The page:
Art was my favorite subject in high school; I don’t think for a second that I was born a genius artist or any extraordinary talent. I have just had a love, fascination and interest for color ever since I was a child. I went to school for dairy production and agriculture communications. Evenings and weekends, however, I continued to pursue my desire of wanting to learn to paint. To feed this hunger, I went to art shows on the weekends and slowly but surely taught myself how to paint. About 30 years ago I began showing my work around and Select Sires commissioned me to paint one of their bulls. It was then that I decided to leave my job and give painting a try; John was very supportive and encouraged me along the way. From there, it was a slow process of developing my skills, painting style, and establishing myself as an artist—I knew it was cows that I really wanted to paint. Because there were very few other artists painting cattle, there was a market for it. I really learned everything on my own—it was a series of trial and error.

Throughout the beginning stages of my career, we also bought our farm, moved out to Glencoe, and started a family. The first 15 years of my career is a blur of sorts; I was helping on the farm, up at night with babies, and at that time I had no employees, so I was also the one answering the phone and taking orders—in addition to painting. At a certain point, I realized I had grown enough and was able to start up the studio and hire some employees, eventually leading to the launch of our website and a catalog to show my work. The more I painted cows, the more my skills developed, the more true-to-life my paintings became, and I knew I was painting what I was supposed to, and that brought great satisfaction to me. I was painting who I was and what I loved.

Over the course of time, I painted all the different breeds. The highlights of my career have been painting the Ideal Holstein cow and bull for the Holstein Association, updating the Dairy Breeds of North America poster, and the Hoard’s Dairyman Foster Mother of the Human Race image. In the last ten years, I’ve broadened my subject matter and have painted various rural American scenes, and most recently inspirational artwork, which has become a very big part of my work. This is a growing area for me because it is a measure that has the potential to touch everyone in the world. I have felt a calling to branch out to try new and different things; I am thankful that my work brings joy and happiness to people.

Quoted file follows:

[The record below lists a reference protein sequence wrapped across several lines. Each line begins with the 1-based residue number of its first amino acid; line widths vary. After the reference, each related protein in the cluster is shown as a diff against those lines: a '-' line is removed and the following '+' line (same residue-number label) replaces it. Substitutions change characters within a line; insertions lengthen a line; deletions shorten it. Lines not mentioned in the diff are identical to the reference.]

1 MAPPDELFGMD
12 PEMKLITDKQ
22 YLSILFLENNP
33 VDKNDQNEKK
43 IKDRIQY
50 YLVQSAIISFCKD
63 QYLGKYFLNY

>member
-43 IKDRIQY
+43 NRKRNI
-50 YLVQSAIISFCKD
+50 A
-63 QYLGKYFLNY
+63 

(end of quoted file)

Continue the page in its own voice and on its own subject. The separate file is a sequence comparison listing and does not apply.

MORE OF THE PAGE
In addition to having an art gallery on our farm, I do a few shows during the year. World Dairy Expo in Madison, Wisconsin being the biggest (this will be my 29th year!). I also have a website (, and my work can be found in various shops and galleries all over America, as well as internationally.

  1. What do you like most about your artwork/business? (the combination of art and the dairy industry, it’s peaceful, etc) 

As I look back, I am surprised that the gold treasure we all seek in life was right in my own back yard. The joy and reward of being a dairy farmer and living the dairy farming life has become the staple of who I am and how I make my living. It is ironic that you grow up thinking you have to search the world over to find the treasure, when in reality, it was right there the whole time. I love the fact that I can be sitting in my chair painting and look out the window and see cows in the pasture. I love that when I have my windows open in the morning, I can hear the cows mooing and the tractor and TMR (totally mixed ration) mixer driving across the yard. I love that I can hear the sound of my children right outside of my window working and growing, laughing and playing. That is a real joy that a lot of people never get to have—that true meaning of family and life right here, right now. On the business side of things, I have always had an interest in marketing and have always been a “people person.” A big part of selling your product is believing in your product; that’s why it is so easy for me to have a passion for what I do—I believe in what I do.

  1. What’s your favorite painting that you’ve done? 

“The Beautiful Cow.” I believe I captured both the inner and outer essence and beauty of the dairy cow. Those cows look like they are in cow heaven. They are so peaceful—the look I captured exemplifies that they are happy, well taken care of, and loving their life, too. As dairy farmers and stewards of the land, that is our job…to take care of everything we’ve been given. The look on their faces say that they are joyful and happy; they are basking in the sunshine in a lush pasture on a warm summer day—if there’s a cow heaven, that’s it right there! I also wrote a verse for this painting which summarizes my, and I believe most dairy farmers, passion for cows, and why we live this lifestyle